Dance Therapy

Dance therapy Graphics courtesy of NeuRaOpens in new window

Dance therapy involves the psychotherapeutic use of movement to promote emotional, cognitive, physical, and social integration of a person.

Dance rituals have been used therapeutically in several ancient cultures. For example, the ZarOpens in new window is still practiced (primarily by women) in Egypt, Sudan, Ethiopia, and elsewhere in the Middle East. A similar healing dance ritual known as Macomba is practiced in Brazil.

Traditional therapeutic dance rituals are based on different premises, including resolving possession by a spirit or Jinn, healing psychosocial or physical sickness, or reestablishing harmony or balance within an individual or community.

Modern dance therapy, sometimes referred to as dance/movement therapy (D/MT or DMT), was first developed in the 1940s by dancer Marian ChaceOpens in new window, who later founded the American Dance Therapy AssociationOpens in new window (ADTA; founded 1966).

The ADTAOpens in new window defines DMT as “the psychotherapeutic use of movement as a process which furthers the emotional, social, cognitive, and physical integration of the individual.”

DMT is based on the theory that movement and emotion are interdependent; the goal of DMT is the “holistic integration of emotional, spiritual, and cognitive selves with the environment” (Ritter & Low, 1996).

Dance therapists work in a variety of settings, including schools, nursing homes, medical and mental health settings, day cares, health promotion programs, and private practice.

Dance therapy is used with people of all ages and backgrounds, including children and the elderly, and can be done in individual, group, and family therapy contexts.

It has been used to treat anxiety disorders, schizophrenia, and developmental disabilities and to facilitate emotional expression and improve communication in people who have difficulties with verbal communication (e.g., elderly people with dementia).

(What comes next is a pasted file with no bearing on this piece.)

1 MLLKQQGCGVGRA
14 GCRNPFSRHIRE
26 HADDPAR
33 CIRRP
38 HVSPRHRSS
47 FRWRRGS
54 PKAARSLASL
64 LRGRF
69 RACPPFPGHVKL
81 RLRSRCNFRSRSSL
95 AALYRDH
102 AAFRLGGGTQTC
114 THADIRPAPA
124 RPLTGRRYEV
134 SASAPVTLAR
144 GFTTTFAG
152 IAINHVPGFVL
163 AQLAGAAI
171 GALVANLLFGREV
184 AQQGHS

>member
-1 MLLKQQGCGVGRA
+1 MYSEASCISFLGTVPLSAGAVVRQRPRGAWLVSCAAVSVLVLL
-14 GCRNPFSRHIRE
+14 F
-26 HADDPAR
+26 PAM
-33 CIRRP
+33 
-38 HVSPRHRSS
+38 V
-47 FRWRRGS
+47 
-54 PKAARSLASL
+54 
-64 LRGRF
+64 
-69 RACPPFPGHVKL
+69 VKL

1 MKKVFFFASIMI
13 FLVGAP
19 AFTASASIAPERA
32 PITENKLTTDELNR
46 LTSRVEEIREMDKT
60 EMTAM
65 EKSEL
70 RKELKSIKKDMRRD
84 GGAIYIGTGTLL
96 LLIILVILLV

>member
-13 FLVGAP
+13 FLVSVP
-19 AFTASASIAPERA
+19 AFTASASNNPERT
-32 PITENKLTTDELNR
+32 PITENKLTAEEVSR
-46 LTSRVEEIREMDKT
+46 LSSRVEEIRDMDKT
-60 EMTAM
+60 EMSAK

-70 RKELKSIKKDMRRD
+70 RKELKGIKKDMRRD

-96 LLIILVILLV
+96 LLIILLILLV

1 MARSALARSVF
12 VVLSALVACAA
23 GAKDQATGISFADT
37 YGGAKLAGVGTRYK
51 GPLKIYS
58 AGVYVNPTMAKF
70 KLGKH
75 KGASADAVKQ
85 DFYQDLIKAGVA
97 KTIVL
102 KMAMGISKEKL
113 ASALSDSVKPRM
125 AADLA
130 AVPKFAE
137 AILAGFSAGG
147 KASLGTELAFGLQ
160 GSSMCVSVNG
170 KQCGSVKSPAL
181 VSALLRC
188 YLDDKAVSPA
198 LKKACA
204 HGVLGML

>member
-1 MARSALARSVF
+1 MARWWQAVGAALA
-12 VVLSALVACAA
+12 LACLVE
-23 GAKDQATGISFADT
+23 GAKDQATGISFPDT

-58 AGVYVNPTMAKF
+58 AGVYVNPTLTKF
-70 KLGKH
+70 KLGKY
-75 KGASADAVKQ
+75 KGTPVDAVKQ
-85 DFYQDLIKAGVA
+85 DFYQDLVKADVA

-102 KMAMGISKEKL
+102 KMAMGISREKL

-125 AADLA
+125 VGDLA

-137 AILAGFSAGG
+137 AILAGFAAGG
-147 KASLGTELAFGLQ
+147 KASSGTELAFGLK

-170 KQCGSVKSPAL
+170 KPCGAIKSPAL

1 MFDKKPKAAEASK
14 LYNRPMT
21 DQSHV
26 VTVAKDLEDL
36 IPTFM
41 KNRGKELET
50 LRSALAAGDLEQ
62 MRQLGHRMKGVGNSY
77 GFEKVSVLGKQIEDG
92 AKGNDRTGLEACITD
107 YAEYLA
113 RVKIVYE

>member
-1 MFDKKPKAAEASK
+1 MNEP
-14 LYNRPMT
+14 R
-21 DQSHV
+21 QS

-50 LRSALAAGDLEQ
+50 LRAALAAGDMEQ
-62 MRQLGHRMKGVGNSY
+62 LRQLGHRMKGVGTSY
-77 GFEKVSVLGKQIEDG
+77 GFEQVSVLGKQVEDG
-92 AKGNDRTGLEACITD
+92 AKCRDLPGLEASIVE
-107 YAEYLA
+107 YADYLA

Personality function or dysfunction (e.g., in people with schizophrenia or personality disorders) can be assessed by looking at characteristics of body movement. DMT has been used to help children with emotional disturbances to express their experiences (Nyström & Lauritzen, 2005).

Dance therapy is considered an effective treatment for people with various developmental, medical, social, physical, and psychological problems. Some studies on the effectiveness of dance therapy show promising results; however, much of the research used case studies or small sample sizes, lacked control groups, and/or did not collect quantifiable data.

Further well-designed research is needed to explore the effectiveness of dance therapy with different populations, in different settings, and for various diagnoses. Although some dance therapists have stated that DMT helps children with autism, evidence does not support that claim (Ritter & Low, 1996).

See also:
  1. Nyström, K., & Lauritzen, S.O. (2005). Expressive bodies: Demented persons’ communication in a dance therapy context. Health, 9, 297 – 317.
  2. Ritter, M., & Low, K.G. (1996). Effects of dance/movement therapy: A meta-analysis. Arts in Psychotherapy, 23, 249 – 260.
  3. Koch, S.C., & Bräuninger, I. (2006). International dance/movement therapy research: Recent findings and perspectives. American Journal of Dance Therapy, 28, 127 – 136.